The Syro-Malabar Eparchy of Great Britain

On 28 July 2016, after much prayer and negotiation, our Holy Father Pope Francis established the Syro-Malabar Eparchy of Great Britain (for England, Scotland & Wales), with its seat in Preston at St Alphonsa cathedral (formerly St Ignatius, Church, Preston).


This is only the third Syro-Malabar Eparchy outside of India.  On the same day, Pope Francis appointed Mar Joseph Srampickal, as the first Bishop/Eparch of the new Eparchy.


The Syro-Malabar Catholic Church is a Major Archiepiscopal Church in full communion with the Apostolic See of Rome. The Church is headed by its Major Archbishop of Ernakulam-Angamaly, Mar George Cardinal Alencherry. It is one of the 23 sui iuris (autonomous) Eastern Catholic Churches in the Catholic communion. It is the second largest Eastern Catholic Church, the largest being the Ukrainian Catholic Church. The Syro-Malabar Church follows the East-Syrian liturgy which dates back to the 3rd century.


Known for its deep-rooted spirituality and high rate of vocations to the priesthood and religious life, the Syro-Malabar Church is perhaps the most vibrant Catholic Church in the world, with over four million believers and a rich and fascinating history.

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The Syro-Malabar Eparchy website can be found here 


Syro-Malabar Catholics, also called “St. Thomas Christians”, trace their origins and faith to the missionary efforts of St. Thomas the Apostle, who landed at Kodungallur in Kerala, India, in 52 AD. St. Thomas was martyred at Mylapur, Chennai, India, in 72 AD, after preaching and establishing Christian communities in different parts of India.


Until the late 16th century, Bishops were appointed and sent by the Patriarch of the East Syrian Church, who governed the St. Thomas Christians. However, the arrival of the Portuguese in India marked a new era in the life of the Church. Hierarchically they were brought under the rule of the Latin Bishops after the Synod of Diamper.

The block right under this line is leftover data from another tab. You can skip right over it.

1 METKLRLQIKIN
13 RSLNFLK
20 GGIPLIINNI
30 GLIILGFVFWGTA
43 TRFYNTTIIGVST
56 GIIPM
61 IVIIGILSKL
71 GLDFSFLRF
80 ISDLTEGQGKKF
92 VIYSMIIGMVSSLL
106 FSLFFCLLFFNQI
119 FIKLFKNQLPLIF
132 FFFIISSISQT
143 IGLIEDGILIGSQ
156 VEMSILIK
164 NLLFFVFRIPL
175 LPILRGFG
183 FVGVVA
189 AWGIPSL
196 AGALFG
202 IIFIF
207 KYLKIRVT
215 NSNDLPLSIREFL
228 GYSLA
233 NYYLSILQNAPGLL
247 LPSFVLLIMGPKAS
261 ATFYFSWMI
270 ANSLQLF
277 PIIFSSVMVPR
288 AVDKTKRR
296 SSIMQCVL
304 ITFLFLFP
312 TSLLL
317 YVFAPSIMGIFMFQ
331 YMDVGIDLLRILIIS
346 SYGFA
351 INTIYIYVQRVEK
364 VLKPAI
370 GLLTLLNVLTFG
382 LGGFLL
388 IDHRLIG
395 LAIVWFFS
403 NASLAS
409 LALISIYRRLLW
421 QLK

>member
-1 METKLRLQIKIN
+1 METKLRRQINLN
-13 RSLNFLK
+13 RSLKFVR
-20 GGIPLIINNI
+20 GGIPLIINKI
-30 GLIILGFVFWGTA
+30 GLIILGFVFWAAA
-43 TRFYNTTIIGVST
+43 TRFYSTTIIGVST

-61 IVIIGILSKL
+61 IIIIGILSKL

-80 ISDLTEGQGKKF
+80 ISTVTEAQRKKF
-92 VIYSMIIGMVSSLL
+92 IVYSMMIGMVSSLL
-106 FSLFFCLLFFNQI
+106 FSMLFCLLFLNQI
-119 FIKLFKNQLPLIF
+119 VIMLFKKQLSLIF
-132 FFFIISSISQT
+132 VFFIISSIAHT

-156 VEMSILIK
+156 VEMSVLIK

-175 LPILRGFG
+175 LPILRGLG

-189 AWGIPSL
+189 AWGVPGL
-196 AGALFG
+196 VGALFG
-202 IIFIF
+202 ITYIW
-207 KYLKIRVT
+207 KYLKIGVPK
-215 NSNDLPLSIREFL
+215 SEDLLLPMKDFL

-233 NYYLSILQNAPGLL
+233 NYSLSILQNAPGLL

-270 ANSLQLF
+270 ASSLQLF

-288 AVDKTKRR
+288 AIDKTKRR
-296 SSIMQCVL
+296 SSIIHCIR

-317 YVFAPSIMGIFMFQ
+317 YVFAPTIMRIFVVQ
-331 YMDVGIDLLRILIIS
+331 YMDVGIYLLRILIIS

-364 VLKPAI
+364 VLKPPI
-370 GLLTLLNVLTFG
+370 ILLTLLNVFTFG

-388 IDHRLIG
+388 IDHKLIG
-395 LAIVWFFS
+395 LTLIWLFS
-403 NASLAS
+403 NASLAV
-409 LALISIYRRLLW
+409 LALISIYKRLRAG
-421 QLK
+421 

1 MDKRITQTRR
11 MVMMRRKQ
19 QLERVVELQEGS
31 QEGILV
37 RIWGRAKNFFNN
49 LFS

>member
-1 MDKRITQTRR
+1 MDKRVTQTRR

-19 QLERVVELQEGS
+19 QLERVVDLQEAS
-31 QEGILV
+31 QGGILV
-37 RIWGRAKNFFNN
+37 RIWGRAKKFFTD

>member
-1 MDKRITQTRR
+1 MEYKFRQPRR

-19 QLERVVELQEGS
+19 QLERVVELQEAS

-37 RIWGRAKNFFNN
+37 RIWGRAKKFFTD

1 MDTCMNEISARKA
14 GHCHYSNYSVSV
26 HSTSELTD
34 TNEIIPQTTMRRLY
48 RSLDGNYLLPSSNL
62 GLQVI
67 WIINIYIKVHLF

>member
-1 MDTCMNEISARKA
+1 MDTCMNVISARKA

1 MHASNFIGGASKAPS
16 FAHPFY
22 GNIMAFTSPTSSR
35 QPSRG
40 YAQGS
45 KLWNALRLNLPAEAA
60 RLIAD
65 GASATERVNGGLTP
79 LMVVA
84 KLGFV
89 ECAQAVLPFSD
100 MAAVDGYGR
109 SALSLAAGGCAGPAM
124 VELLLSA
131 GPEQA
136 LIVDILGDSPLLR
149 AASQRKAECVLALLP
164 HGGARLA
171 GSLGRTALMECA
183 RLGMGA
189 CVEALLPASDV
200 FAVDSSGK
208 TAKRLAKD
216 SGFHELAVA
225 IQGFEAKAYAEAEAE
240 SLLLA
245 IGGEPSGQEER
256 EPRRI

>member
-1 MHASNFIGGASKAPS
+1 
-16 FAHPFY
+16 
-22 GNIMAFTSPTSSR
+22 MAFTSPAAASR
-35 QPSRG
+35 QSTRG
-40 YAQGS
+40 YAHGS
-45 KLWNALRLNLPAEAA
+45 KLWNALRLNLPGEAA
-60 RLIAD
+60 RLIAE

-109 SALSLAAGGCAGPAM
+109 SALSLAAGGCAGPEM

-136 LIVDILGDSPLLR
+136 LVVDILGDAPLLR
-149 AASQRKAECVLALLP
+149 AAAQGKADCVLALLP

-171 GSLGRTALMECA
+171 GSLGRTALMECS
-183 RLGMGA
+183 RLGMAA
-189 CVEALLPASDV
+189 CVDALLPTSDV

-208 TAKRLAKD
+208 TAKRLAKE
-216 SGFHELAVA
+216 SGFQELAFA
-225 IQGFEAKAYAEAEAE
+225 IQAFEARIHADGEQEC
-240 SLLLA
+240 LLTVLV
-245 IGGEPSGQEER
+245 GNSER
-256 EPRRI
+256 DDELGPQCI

In 1653 in the infamous ‘Coonan Cross Oath’ at Mattancherry, many St. Thomas Christians vowed to disobey the Latin hierarchy. Thus began a rift among St. Thomas Christians, who were one Church until that time. Eventually, some returned to the jurisdiction of the Latin rule to be in communion with the Pope, while others stood firm in their stand of opposition to the Portuguese.


Those who continued under the Latin rule formed the community that became the Syro-Malabar Church. Those who remained opposing the Portuguese encountered the Jacobite Patriarch and eventually became Jacobites, of which a fraction reunited with the Catholic Communion in 1930;they are now known as the Syro-Malankara Church.


Finally, after 230 years of Latin governance, the Syro-Malabar Church hierarchy was established in India, in 1923.  Since then it has grown rapidly, and in 1992 Pope John Paul ll elevated it to the status of a Major Archiepiscopal Sui iuris Church with the title of Ernakulam-Angamaly. It is one of the four Major Archiepiscopal Churches, the other three being the Syro-Malankara Church, Ukrainian Church and the Romanian Church.


The contribution of the religious, charitable and educational institutions managed by the different dioceses of the Church, to the welfare of Kerala and other states of India, is immense. The widespread diaspora of the Indian community outside the continent has also seen the Syro-Malabar faithful spread to regions outside Kerala, and it has a large presence in the UK – mainly working in the fields of health and IT.


Before the erection of the Eparchy, Bishop Michael Campbell, after consultation with the Lancaster Diocesan Council of Priests, responded to the request (made in January 2015) of the Major-Archbishop of the Syro-Malabar Catholic Church, Cardinal George Alencherry and has, by canonical decree, established two Personal Parishes for the Syro-Malabar Church, effective from 23 March 2015, with Fr Mathew Jacob as Parish Priest. (see April Press Release here)  Here is the same Press Release in Malayalam.


Thought to be the first Personal Parishes for the Syro-Malabar Church in Europe, the two parishes, will make an invaluable contribution to Church life within the Diocese. The granting of the request by Bishop Campbell is motivated by the need to have a spiritual care of souls and the unity of the Diocese with the Syro-Malabar Catholic Church.


Bishop Campbell secured the future of the Syro-Malabar Catholics within the Preston area ensuring that they had the exclusive use of the then recently-closed St Ignatius Church, Preston and presbytery, Preston (see January Press Release here). On 28 July 2016 this church was raised by the Vatican to a Cathedral for the newly-established Eparchy for the Syro-Malabars in Great Britain – a new Diocese created by Pope Francis.

St Alphonsa, Preston is now Preston’s only Cathedral church.


Cathedral Parish Contact:

Very Rev Fr Mathew J Choorapoikayil VG
St Alphonsa of the Immaculate Conception Cathedral Parish
St Ignatius Square
Preston PR1 1TT

Phone: 01772 396065